You are likely to prefer option 1 since it’s more pleasant, easier to read and the types are very near to the params they apply to which eases understanding. So when is option 2 useful?

Option 2 or full type definitions is useful whenever you need to store a function, and when working with higher-order functions.

Let’s illustrate the usefulness of typing functions as values with an example. Imagine we want to design a logger that only logs information under some circumstances. This logger could be modelled as a higher-order function like this one:

// Takes a function as a argument
function logMaybe(
  shouldLog: () => bool,
  msg: string){
    if (shouldLog()) console.log(msg);
}

The logMaybe function is a higher-order function because it takes another function shoudLog as a parameter. The shouldLog function is a predicate that returns whether or not something should be logged.

We could use this function to log whether some monster dies a horrible death like so:

function attack(target: Target) {
  target.hp -= 10;
  logMaybe(
     () => target.isDead, 
     `${target} died horribly`
  );
}

Another useful use case would be to create a factory of loggers:

type Logger = (msg: string) => void
// Returns a function
function createLogger(header: string): Logger {
    return function log(msg: string) {
       console.log(`${header} ${msg}`);
    }
}

createLogger is a higher-order function because it returns another function of type Logger that lets you log strings. We can use createLogger to create loggers to our heart’s content:

const jaimeLog = createLogger('Jaime says:')

jaimeSays('banana');
// Jaime says: banana

TypeScript is great at inferring return types so we don’t really need to explicitly type the returning function. This would work as well:

function createLogger(header: string) {
    return function log(msg: string) {
       console.log(`${header} ${msg}`);
    }
}

Function Overloading

One of the features I kind of miss from strongly typed languages like C# is function overloading. The idea that you can define multiple signatures for the same function taking a diverse number of parameters of different types, and upon calling that function the compiler will be able to discriminate between functions and select the correct implementation. This is a very nice way to provide slightly different APIs to solve the same problem. Like, the problem of raising an army of the undead:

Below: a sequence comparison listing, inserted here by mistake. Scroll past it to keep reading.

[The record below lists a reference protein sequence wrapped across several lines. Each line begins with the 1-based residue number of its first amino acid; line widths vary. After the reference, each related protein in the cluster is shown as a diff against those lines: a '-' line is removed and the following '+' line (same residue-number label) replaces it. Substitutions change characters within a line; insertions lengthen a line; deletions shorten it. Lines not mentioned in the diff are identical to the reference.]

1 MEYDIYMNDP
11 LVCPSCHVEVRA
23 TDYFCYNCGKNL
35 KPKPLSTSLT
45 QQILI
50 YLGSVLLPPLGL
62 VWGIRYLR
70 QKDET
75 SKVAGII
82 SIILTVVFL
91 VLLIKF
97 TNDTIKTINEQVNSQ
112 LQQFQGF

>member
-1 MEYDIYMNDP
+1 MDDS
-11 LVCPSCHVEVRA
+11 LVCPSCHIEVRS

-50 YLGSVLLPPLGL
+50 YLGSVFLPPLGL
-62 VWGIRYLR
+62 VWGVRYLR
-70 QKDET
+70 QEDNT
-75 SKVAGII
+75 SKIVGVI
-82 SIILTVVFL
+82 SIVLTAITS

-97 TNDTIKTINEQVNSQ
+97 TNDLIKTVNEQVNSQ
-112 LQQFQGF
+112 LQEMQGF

raiseSkeleton()
// don't provide any arguments and you raise an skeleton
// => raise a skeleton
raiseSkeleton(4)
// provide a number and you raise a bunch of skeletons
// => raise 4 skeletons
raiseSkeleton('king')
// provide a string and you raise a special type of skeleton
// => raise skeleton king

JavaScript however doesn’t have a great support for function overloading. You can mimick function overloading in JavaScript but it does require a bunch of boilerplate code to manually discriminate between function signatures. For instance, a possible implementation for the raiseSkeleton function above could be this:

function raiseSkeleton(options) {
  if (typeof options === 'number') {
    raiseSkeletonsInNumber(options)
  } else if (typeof options === 'string') {
    raiseSkeletonCreature(options)
  } else {
    console.log('raise a skeleton')
  }

  function raiseSkeletonsInNumber(n) {
    console.log('raise ' + n + ' skeletons')
  }
  function raiseSkeletonCreature(creature) {
    console.log('raise a skeleton ' + creature)
  }
}

TypeScript tries to lessen the burden of writing function overloading somewhat but it doesn’t get all the way there since it is still a superset of JavaScript. The part of function overloading in TypeScript that is really pleasant is the one concerning the world of types.

Let’s go back to the log function we used in earlier examples:

function log(msg: string, userId: string){
  console.log(new Date(), msg, userId);
}

The type of that function could be defined by this alias:

type Log = (msg: string, userId: string) => void

And this type definition is equivalent to this other one:

type Log = {
  (msg: string, id: string): void
}

If we wanted to make the log function provide multiple APIs adapted to different use cases we could expand the type definition to include multiple function signatures like this:

type Log = {
  (msg: string, id: string): void
  (msg: number, id: string): void
}